This, the richest specimen the Bible furnishes of expositional teaching (for it is more particularly of this character), was intended to educate the believing Hebrews into the true meaning of the old types. But to restrict the light or the privileges revealed therein to the Hebrews, to say that they, and they only, were the house of Christ, were sheer ignorance and an intolerable wrong. “Whose house are we” is a principle as truly applicable now as then, and to Gentile Christians no less really than Jewish. But it may be presumed that nobody here would have the least difficulty as to this, and that all concede that the truth applies to believers now in all its forms, and will as long as there are Christians waiting for the Son of God from heaven. But if it be granted that we too are the true Aaron's house, the bullock was beyond doubt for them, in contra-distinction from the people; and we shall find that this is as important in doctrine as for practice. For it is to be noticed that the blood of the bullock has exclusively to do with those who enter the holy places, or the sanctuary of God. The blood of the goat was brought there too; for God must be glorified in reconciling Israel or any others. But the first goat cannot be severed from the second. They coalesce and constitute the necessary atonement for the people who await the coming out of the great High Priest. It is not so with those concerned in the bullock. There is no waiting on His appearance for their acceptance. In this case there is no fresh type nor future time that draws one back to the earth, as there is unquestionably in the second goat applied historically. The bullock has to do at once and only with the presence of God for those entitled to enter there by grace.
On the other hand, if we look at the two goats, the counterpart of them both attaches to the earth and the earthly people in an unmistakeable way. In that transaction how much was before the eyes of the people! God ordered it thus for the purpose of giving them the visible token that their sins were gone never to be remembered more. No such thing was necessary for, or suited to, the priestly house.
But understand what is meant. There is a time when souls ever so truly converted are not up to the Christian position. Do you ask, Who are in so anomalous a condition? Why, you and myself have been, if we are not, among them. Time was when it was a question, and a great question to us, to be born of God, yet not knowing our sins forgiven. One grieves to think that many a saint on earth thinks the remission of sins rather a high claim, and a very questionable privilege whether it be his own. Do you think thus? Then let me tell you, that you have scarcely got beyond the portion of a devout Jew or Gentile before redemption. If this be so, are you yet really on Christian ground? One is not denying that you are a Christian; but how many converted are on Jewish ground, so far as their state of mind or experience goes.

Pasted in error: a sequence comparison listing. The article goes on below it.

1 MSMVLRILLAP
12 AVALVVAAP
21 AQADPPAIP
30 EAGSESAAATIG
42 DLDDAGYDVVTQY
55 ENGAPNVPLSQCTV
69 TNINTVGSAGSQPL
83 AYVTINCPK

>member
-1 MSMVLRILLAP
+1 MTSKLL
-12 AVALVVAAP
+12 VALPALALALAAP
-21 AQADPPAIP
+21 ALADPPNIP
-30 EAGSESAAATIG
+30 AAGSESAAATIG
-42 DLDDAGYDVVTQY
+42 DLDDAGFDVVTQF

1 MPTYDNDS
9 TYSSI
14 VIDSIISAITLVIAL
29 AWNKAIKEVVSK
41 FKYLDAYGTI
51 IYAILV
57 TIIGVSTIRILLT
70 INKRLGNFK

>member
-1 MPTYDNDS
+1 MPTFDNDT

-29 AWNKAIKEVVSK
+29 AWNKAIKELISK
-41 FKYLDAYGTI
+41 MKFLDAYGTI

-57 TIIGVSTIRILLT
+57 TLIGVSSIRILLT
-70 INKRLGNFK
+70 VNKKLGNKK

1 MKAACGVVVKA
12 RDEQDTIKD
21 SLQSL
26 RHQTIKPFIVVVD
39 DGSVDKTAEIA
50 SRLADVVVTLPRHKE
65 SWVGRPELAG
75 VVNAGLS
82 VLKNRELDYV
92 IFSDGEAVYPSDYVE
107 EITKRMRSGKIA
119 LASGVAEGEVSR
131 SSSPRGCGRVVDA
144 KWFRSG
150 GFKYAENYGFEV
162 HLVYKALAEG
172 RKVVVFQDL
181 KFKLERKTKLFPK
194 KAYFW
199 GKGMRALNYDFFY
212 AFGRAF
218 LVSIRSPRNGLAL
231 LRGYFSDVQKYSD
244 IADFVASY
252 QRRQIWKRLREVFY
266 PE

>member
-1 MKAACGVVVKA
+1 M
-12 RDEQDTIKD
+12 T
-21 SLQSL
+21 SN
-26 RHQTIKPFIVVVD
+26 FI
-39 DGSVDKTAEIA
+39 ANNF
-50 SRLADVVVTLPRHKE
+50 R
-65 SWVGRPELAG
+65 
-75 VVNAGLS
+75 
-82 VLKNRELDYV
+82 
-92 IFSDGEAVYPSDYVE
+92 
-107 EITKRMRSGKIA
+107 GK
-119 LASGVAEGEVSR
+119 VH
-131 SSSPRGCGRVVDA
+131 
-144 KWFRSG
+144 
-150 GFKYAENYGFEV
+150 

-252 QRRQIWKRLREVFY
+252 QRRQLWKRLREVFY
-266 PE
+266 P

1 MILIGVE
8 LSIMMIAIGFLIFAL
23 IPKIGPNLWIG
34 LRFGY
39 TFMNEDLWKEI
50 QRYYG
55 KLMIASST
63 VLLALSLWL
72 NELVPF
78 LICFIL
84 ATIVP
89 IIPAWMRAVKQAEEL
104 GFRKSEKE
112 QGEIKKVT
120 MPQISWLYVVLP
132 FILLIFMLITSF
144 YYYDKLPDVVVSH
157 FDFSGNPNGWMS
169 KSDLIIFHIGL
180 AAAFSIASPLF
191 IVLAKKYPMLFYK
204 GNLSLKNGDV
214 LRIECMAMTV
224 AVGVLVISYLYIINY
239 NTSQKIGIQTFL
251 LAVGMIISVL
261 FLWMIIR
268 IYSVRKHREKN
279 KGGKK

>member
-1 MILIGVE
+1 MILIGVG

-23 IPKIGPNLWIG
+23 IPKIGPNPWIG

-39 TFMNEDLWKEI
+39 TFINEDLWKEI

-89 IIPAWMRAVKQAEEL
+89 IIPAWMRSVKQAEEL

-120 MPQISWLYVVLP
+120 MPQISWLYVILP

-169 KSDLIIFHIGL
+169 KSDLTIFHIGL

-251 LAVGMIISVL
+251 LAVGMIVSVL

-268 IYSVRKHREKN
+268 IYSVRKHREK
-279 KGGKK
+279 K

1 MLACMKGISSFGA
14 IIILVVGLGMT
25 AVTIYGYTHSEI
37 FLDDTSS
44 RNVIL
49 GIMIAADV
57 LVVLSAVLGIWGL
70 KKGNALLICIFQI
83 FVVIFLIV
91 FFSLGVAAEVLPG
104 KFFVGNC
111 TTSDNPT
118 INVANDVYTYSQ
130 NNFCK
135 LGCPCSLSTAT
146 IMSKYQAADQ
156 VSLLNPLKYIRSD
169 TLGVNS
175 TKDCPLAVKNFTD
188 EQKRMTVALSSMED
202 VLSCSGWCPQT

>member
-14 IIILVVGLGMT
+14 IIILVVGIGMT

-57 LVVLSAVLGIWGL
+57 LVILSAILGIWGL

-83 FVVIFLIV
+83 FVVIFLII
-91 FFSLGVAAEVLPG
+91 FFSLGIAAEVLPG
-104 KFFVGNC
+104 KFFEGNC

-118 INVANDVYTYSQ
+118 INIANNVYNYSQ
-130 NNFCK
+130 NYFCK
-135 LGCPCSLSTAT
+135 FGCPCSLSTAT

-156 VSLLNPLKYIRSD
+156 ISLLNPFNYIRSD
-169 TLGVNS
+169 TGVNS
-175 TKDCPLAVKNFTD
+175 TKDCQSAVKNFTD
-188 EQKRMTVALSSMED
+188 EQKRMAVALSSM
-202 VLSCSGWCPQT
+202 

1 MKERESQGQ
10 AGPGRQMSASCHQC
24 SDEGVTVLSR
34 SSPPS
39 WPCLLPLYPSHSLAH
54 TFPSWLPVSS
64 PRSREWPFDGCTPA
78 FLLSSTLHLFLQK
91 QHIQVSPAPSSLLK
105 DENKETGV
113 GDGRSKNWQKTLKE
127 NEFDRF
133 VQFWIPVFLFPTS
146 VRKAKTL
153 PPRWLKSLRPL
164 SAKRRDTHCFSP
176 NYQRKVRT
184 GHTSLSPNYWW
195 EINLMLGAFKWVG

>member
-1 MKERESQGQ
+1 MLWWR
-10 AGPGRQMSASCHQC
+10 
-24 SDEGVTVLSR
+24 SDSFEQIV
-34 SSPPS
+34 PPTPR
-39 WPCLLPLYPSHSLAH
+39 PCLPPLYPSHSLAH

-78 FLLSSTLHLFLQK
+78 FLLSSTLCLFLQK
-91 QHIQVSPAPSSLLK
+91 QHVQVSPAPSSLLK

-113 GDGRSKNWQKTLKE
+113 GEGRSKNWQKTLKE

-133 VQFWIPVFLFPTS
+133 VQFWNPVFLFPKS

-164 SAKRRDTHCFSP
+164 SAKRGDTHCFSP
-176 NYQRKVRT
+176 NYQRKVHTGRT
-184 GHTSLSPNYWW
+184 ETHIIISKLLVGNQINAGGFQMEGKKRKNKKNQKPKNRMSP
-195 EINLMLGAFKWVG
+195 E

He who merely looks to Christ with the hope that he may go to heaven at last and not be lost when he comes into judgment, has but imperfectly learned by faith the Christian's alphabet. Is this the gospel? The sooner he learns more of God in Christ, the better; and even this chapter is admirably adapted to show, when read in the light of this Epistle, where and how far he has fallen short. The sacrifice of the bullock, teaching us what it omits, gives us precisely enough (though in type) the place into which the young believer is meant and bound to advance. It is likely that the Hebrews at that time were not much beyond what has just been described; and the apostle wrote that they might be Christians in deed and in truth. Therefore one may observe the great stress wherewith the Epistle teaches not merely that Christ has personally gone through the heavens, but that He is in the highest place and in all the virtue of His work for us, that we now by faith may draw near into the holiest. Of course it is but in spirit: we are not personally there; we are still on earth, not yet in heaven. But have we no entrance into the favor of God by faith, beyond where we are? or do we merely look up to heaven as the future home of our hearts? Is the true sanctuary open to us now in spirit, or is it not?
It is a common argument of those who are accepted as soundly evangelical to say that there is but one priest, even Christ on high; and that therefore the sacerdotal pretension of a certain school in Christendom is simply the trash of Popery. To this last we agree with entire cordiality. If the gospel be true, the notion of any on earth being priests for the rest of Christians is evident and pestilent falsehood. It is a revival of Jewish principles, which were in figure nailed to Christ's cross, dead and buried in His grave. But if this be all, you fail to take the full and positive standing of the Christian. Do not content yourself with saying that among Christians there are no priests for others on earth, Christ being the only Great Priest in the presence of God. There is far more than this in what is now revealed. What more, do you ask, is required to supplement it? “Whose house are we?” Why do not evangelical men hold, preach, and practice this? Why do they not tell the saints on earth that they are all and equally priests? It is not merely that such they are to be in heaven. No doubt their title will be perfectly owned there, and we are to be priests of God and of Christ in the resurrection (Rev. 20:66Blessed and holy is he that hath part in the first resurrection: on such the second death hath no power, but they shall be priests of God and of Christ, and shall reign with him a thousand years. (Revelation 20:6)); but have we not from God the self-same title now (Rev. 1:66And hath made us kings and priests unto God and his Father; to him be glory and dominion for ever and ever. Amen. (Revelation 1:6))? Why not then believe it?